by Steven Ertelt
March 6, 2008
Washington, DC (LifeNews.com) — Officials at a leading pro-abortion group continue to bash Verizon Wireless about its prior decision to prevent NARAL from sending mass text messages on its system, even though Verizon reversed it months ago. NARAL is hoping its members will contact the FCC about the matter.
Last September, a regional unit of Verizon initially denied NARAL’s request to send out text messages to its membership. But higher-ups at the wireless carrier reversed the decision shortly afterwards.
Now, the organization is bashing Verizon again as it urges its members to tell the FCC it wants to loosen restrictions on setting up text-messaging services.
Nancy Keenan, NARAL’s president, sent her supporters an email message on Thursday from Laura Scher, the head of a pro-abortion wireless company, CREDO Mobile.
"The fact that Verizon feels it can reject or block politically motivated messages should leave us all very worried," Scher said in the email. "After all, how would you feel if Verizon decided to drop your phone calls the minute you started discussing a ‘controversial’ issue like reproductive freedom?"
"Verizon believes it can quash an organization’s communications to its own members," she added.
Though Scher writes as if the carrier continues to block NARAL’s messages, it has allowed them for months.
Spokesman Jeffrey Nelson said in September that Verizon officials overturned the decision very shortly after they learned of it.
"Upon learning about this situation, senior Verizon Wireless executives immediately reviewed the decision and determined it was an incorrect interpretation of a dusty internal policy," he said.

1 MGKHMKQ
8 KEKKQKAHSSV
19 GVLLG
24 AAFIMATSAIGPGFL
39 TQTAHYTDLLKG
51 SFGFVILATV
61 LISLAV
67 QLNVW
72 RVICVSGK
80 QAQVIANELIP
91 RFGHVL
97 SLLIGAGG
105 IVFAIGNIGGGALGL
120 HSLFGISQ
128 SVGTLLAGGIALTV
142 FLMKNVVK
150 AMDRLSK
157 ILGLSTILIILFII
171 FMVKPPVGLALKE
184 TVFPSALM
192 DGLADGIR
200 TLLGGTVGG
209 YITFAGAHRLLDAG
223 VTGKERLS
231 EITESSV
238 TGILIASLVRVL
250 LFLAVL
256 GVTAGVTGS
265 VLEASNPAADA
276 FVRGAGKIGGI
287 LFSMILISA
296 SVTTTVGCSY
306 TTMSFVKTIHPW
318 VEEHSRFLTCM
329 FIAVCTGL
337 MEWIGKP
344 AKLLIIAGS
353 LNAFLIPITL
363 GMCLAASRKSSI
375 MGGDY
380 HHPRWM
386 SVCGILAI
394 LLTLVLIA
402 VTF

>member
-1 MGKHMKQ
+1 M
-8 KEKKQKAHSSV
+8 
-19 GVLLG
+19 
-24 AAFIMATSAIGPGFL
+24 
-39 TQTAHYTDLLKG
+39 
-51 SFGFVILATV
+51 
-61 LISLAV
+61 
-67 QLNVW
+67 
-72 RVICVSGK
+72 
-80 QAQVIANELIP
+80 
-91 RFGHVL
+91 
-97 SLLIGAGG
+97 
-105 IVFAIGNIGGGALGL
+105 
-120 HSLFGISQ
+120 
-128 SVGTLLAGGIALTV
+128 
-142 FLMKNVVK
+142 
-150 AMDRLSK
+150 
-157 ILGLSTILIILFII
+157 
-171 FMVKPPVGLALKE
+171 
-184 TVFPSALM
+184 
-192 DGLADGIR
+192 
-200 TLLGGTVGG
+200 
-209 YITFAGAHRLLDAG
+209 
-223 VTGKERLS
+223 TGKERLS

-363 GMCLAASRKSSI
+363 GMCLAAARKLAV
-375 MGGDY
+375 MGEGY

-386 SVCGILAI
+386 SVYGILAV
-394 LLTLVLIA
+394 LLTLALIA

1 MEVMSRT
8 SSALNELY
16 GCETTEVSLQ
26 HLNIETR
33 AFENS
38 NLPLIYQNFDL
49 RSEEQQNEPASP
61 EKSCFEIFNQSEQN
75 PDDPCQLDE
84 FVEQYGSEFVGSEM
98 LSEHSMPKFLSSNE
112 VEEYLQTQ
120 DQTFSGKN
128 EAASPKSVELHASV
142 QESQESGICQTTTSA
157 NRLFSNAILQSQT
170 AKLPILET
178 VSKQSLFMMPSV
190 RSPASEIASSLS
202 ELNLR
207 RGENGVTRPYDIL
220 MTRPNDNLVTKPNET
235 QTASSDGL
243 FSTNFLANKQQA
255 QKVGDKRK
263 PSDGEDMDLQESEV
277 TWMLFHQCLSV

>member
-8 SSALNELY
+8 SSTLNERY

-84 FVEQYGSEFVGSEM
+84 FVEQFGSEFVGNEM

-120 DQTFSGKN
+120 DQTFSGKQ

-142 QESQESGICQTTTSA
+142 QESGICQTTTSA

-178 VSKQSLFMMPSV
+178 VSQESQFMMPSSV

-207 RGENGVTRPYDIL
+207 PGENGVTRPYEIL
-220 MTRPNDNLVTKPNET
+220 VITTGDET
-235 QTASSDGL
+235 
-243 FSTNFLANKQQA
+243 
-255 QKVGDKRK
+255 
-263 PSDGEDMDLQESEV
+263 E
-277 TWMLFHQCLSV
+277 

Still, NARAL is urging its backers to sign a petition saying that’s not the case.
"Mobile phone carriers currently believe they have the right to censor or block text-messaging communications that do not agree with their business or political viewpoints," claims the petition NARAL supports.
In fact, as the New York Times reported in September, Verizon was the only carrier to block the messages and "the other leading wireless carriers have accepted the program."
As LifeNews.com reported, the decision by Verizon brass to reverse the decision made by lower-ranking officials also came before Keenan sent out her first email urging abortion advocates to contact Verizon to complain.
Yet Keenan erroneously argued that pressure from 20,000 abortion advocates caused Verizon to change its policy — a claim Scher repeated Thursday.
"It was only because of enormous public outcry that Verizon changed its tune," Scher claimed.
Ultimately, NARAL wants its members to ask the FCC to prevent wireless communications companies from preventing groups like it from sending mass text messages using a "short-code" for members to op-in to its information network.
Specifically, the group supports a petition by other groups for an FCC declaration that text-messaging services are subject to the anti-discrimination provisions of the Telecommunications Act.
The FCC has opened up a public comment period that ends March 14.